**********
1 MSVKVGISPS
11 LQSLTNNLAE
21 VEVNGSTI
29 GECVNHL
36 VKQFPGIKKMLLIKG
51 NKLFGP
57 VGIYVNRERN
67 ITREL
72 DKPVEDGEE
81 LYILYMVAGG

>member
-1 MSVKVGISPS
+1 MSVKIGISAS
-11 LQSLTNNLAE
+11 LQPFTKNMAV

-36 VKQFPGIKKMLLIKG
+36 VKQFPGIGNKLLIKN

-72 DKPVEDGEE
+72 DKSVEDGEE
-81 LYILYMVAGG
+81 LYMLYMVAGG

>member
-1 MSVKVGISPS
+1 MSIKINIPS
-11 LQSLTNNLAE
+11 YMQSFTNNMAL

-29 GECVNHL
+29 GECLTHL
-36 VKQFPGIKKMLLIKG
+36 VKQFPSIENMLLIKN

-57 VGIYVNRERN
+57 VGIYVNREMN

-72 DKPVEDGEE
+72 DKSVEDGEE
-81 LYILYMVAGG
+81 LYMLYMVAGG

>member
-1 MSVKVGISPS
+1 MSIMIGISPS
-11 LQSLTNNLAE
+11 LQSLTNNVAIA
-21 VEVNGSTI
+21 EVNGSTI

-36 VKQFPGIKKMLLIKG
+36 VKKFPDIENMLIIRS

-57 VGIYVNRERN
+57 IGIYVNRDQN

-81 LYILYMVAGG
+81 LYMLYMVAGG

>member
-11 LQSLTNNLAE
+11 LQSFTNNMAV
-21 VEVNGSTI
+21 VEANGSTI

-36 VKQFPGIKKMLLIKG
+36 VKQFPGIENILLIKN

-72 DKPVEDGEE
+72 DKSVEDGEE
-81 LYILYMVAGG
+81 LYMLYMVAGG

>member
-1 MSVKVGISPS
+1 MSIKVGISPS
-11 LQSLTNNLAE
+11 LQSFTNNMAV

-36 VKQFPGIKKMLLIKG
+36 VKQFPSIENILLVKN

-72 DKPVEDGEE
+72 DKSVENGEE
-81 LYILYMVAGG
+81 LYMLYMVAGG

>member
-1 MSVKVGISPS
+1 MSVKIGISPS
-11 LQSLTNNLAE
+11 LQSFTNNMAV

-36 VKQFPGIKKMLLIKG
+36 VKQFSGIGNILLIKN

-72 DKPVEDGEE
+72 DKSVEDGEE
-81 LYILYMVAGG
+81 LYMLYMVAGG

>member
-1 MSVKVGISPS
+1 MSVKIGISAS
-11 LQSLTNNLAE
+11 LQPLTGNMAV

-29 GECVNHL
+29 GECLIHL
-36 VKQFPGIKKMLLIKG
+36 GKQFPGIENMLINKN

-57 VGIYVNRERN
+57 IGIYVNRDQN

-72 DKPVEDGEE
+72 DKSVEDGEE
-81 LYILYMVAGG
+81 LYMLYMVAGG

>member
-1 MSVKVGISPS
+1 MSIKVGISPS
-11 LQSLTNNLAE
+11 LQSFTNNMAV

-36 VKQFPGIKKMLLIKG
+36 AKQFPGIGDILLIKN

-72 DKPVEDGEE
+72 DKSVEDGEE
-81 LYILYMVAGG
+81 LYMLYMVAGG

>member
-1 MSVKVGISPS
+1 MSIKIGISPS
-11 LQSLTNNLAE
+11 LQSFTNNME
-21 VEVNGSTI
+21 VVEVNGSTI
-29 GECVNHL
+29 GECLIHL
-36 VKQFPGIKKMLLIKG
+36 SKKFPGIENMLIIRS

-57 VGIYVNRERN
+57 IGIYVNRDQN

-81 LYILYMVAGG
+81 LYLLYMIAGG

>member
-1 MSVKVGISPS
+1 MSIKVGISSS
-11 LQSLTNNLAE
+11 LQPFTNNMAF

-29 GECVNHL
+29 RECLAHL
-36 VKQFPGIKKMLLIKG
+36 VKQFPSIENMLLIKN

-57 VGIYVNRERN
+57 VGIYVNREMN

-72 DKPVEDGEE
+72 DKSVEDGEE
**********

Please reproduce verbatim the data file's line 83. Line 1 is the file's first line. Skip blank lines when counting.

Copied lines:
>member